LOS ANGELES — Carolina Herrera this week opened its first ready-to-wear boutique on Rodeo Drive, but the Puig-owned brand has already marked its territory in Beverly Hills with a separate CH store that opened on the famed street in 2013.
Like the CH lifestyle store, the new Carolina Herrera New York space, the brand’s third door, is part of the Via Rodeo complex, with the paved brick walkway and limestone fountain that anchor the southern end of Rodeo Drive at the intersection of Wilshire Boulevard. The two-story, movie set-like complex is home to Tiffany & Co., Jimmy Choo, Judith Leiber, Versace, Stephen Webster and Lanvin, among others.
The 4,000-foot, second-story store, designed by Los Angeles-based architect David Montalba, has a stone facade that echoes a New York townhouse, complete with high arched windows facing the brick courtyard and the Regent Beverly Wilshire hotel (of “Pretty Woman” fame) across Wilshire Boulevard. There’s another entrance at 9515 Wilshire Blvd., with discreet awnings and a lobby elevator that opens directly into the store.
As Carolina Herrera chief executive officer and president François Kress noted: “The trend [on Rodeo Drive] has been toward bigger statement flagships for major players, with specific store concepts and large areas to entertain VIPs. The area has also seen a shift in demographics with increased Chinese tourism with an appetite for accessories. The new store is our response to the current conundrum surrounding luxury retail and will allow us to provide the most luxurious shopping experience.”
The upscale residential feel is in line with Herrera’s New York persona and brand, and the feminine, L-shaped space references her New York spaces with custom-made brass-framed chairs with her signature brown-and-white striped cushions. For a Manhattan-based luxury brand, Herrera has carved quite a niche in Hollywood, forming now-trendy ambassadorships with Oscar perennials such as Renée Zellweger and Amy Adams more than a decade ago. It’s that relationship that the store strives to preserve; hence the private entrance, a space that can be curtained off into a VIP salon with the click of a remote, and heavy linen curtains that can be drawn over large windows in the cavernous dressing rooms.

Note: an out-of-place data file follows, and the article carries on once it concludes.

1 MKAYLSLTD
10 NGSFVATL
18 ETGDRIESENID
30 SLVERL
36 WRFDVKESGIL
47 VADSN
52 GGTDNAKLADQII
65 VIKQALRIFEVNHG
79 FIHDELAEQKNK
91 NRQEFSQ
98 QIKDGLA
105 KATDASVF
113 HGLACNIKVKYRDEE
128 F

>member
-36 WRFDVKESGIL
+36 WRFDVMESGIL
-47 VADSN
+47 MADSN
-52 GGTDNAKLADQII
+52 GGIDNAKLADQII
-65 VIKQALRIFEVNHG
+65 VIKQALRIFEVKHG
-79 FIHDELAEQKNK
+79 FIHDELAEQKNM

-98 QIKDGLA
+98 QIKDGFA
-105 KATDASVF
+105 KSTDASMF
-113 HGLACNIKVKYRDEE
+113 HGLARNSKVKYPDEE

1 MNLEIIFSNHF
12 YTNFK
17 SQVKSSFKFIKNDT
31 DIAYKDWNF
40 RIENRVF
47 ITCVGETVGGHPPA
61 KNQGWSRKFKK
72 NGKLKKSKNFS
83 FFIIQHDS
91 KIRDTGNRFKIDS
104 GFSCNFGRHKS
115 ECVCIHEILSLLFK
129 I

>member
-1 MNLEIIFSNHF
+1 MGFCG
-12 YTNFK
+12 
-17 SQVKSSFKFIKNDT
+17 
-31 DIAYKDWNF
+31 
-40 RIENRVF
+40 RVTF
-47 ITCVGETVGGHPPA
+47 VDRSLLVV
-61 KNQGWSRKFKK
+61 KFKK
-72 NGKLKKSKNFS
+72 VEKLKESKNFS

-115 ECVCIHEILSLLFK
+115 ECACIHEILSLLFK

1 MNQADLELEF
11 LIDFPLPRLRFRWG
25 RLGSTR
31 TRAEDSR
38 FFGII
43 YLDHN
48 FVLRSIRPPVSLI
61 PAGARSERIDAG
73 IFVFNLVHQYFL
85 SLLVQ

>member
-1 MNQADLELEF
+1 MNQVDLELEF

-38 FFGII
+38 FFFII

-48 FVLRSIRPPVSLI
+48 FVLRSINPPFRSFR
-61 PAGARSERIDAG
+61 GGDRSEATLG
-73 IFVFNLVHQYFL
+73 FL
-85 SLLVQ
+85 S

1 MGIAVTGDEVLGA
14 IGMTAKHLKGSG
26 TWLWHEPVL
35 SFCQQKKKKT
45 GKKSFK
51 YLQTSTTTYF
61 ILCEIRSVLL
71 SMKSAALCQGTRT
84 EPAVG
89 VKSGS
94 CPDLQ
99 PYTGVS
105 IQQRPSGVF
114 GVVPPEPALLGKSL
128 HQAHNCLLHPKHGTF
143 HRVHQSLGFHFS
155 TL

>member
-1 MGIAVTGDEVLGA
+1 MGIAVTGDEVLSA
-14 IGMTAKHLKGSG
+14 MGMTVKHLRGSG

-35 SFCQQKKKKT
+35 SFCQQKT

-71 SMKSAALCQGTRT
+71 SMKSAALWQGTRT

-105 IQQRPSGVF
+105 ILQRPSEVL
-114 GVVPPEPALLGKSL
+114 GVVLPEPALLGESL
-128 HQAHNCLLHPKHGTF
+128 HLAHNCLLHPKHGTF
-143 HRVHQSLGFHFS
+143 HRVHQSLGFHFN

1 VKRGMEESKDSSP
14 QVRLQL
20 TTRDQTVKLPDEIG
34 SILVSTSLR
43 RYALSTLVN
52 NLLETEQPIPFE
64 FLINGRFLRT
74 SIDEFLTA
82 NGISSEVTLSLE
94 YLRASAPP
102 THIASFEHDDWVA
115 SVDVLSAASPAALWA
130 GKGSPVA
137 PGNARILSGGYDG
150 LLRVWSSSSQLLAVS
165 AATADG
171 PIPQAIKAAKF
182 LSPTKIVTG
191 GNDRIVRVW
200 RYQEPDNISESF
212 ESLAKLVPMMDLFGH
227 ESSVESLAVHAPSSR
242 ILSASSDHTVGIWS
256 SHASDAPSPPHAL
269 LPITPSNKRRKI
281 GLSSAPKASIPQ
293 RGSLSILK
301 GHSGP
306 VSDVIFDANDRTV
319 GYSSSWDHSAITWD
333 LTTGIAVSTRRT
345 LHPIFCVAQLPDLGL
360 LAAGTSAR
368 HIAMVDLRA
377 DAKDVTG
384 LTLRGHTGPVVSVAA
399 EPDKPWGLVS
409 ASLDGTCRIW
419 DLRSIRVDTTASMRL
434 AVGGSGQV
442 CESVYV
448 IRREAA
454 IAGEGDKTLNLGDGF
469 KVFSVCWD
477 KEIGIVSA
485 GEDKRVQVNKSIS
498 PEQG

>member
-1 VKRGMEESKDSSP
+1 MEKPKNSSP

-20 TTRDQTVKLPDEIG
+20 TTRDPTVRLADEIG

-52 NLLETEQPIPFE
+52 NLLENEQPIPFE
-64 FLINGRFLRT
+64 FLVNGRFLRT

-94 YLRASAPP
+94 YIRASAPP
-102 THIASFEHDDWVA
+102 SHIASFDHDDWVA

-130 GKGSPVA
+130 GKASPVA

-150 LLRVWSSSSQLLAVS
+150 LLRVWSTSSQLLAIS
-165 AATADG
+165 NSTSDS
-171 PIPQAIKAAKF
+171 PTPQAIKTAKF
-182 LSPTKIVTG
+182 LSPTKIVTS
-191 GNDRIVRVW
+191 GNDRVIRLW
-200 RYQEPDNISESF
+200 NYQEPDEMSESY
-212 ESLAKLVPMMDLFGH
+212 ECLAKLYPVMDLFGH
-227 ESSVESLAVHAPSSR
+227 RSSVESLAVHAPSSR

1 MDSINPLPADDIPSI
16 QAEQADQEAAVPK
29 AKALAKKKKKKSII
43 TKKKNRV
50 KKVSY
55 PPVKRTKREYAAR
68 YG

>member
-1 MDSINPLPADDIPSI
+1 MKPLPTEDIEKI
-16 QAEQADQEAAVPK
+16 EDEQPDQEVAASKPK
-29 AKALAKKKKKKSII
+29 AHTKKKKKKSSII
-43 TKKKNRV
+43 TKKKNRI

One story below and a few doors over, the CH store, one of 147 worldwide, provides a more accessible counterpoint, with its street-level entry next door to heavily-trafficked Tiffany & Co., and a full range of young-designer/advanced contemporary-priced “lifestyle” offerings for men and women, from apparel to accessories and shoes. The idea was to bring the Los Angeles doors closer together; Carolina Herrera New York just this month vacated its prime spot on Melrose Place, where it was one of the first luxury fashion tenants almost a decade ago, along with Oscar de la Renta and Marni, which now have newer neighbors such as Isabel Marant, The Row and Chloé.
“For both brands, California is a very important market in terms of sales and image,” said Kress. “It is the second-largest market in the U.S. for Carolina Herrera New York. As far as CH, the brand is relatively new to the area and has been gaining ground consistently since 2013. For both brands, celebrity association is critical and having prime retail locations in Beverly Hills is extremely helpful.”
Also with the goal of utilizing technology to optimize the client experience, the boutique outfits associates with mobile devices integrating POS functionality including client outreach and engagement, inventory management and analytic tools on a single platform. The store also features a video room for two-way conferencing between associates and international clients. To that end, Kress noted that the company is relocating its Harrods London concession store to a larger space as well as opening a CH store domestically in King of Prussia mall in late August.